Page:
Chris Harte: Only uncertainty is certain

Consecutive quarters of growth under John Swinney's stewardship has given a real sense of stability. Picture: Lisa Ferguson
Consecutive quarters of growth under John Swinney's stewardship has given a real sense of stability. Picture: Lisa Ferguson
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At first glance, Scotland’s economic performance is nothing if not predictable. No fewer than 12 consecutive quarters of growth have given a real sense of stability.

However, something doesn’t add up. Yes, confidence is high in some sectors – tourism had a very positive summer and construction seems to be increasingly productive. So why are many in the business community sounding warning bells? Einstein once pointed out that while the laws of mathematics refer to reality, they are not in and of themselves certain; and as far as they are certain, they do not refer to reality. There is something of the Scottish economy in this.

What lies ahead is a period of real uncertainty. With the independence referendum behind us, the possibility of Brexit now looms large. And while the outcome of the Holyrood elections feels predictable, its impact on domestic and UK politics is unclear. The “new normal” will be characterised by positives appearing as frequently as negatives and underpinned by variable economic performance and political ambiguity.

We are increasingly talking to businesses about equipping themselves for this. Nominal economic growth, pressures on productivity and poor comparisons with UK averages are all barriers to progress, but not prohibitively so. Indeed, this feeling of uncertainty has prevailed in some sectors ever since the recession and hardly feels “new” at all. The difference now is that the dynamic has hit all businesses and could dominate for years to come.

Let’s be clear: this is not a “batten down the hatches” moment. We still have healthy economic indicators and many sectors are exporting into new markets and seeing strengthening demand domestically.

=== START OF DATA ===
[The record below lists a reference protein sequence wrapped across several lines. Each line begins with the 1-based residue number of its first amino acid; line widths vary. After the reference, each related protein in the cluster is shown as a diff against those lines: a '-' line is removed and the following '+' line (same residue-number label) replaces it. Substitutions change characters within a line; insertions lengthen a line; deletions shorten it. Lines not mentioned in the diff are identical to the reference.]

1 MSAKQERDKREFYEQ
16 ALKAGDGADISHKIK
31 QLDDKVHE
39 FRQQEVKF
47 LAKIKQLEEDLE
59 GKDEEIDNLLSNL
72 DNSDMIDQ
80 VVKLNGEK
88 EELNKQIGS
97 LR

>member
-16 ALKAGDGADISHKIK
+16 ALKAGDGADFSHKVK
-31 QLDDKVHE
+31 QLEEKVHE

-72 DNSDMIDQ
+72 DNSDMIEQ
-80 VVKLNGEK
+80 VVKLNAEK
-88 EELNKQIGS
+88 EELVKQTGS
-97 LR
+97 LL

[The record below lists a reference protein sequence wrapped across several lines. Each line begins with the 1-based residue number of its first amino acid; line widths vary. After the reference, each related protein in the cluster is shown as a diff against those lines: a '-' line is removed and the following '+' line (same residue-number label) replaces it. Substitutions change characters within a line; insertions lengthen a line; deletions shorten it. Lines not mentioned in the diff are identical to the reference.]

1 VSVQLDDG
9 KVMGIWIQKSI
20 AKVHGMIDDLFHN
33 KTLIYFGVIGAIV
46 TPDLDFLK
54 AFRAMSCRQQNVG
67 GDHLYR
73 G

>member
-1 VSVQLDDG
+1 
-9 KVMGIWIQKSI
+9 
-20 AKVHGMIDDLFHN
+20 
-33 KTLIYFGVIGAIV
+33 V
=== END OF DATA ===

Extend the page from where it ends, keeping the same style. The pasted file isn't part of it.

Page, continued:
Successful businesses will always be those that can adapt: remaining relevant to customers, whatever the economic or political dynamics, will lead to success. The Darwinian aphorism about those best able to adapt to the changing environment in which it finds itself has never been more appropriate than in the past decade.

Uncertainty about the kind of Scotland we will live and work in risks diluting confidence and impacting decision-making. We try to help businesses navigate these points in turn, but the overall effect is hard to mitigate against. There are clear legal undercurrents to the trading environment, too. The ongoing negotiations on the Scotland Bill, for example, will impact everything from income tax and borrowing powers to air passenger duty, social care and maternity benefits.

Both public and private sector are feeling downward pressures on expenditure at the moment as all of us find ways to become more efficient. Part of that process should be a very clear assessment of how to do things differently. This isn’t about doing more for less – this is about novelty, innovation and thinking differently. Many of our clients have found solutions to these issues by seeing business challenges in a new light: one that provides opportunity, not constraint.

l Chris Harte, CEO, Morton Fraser LLP.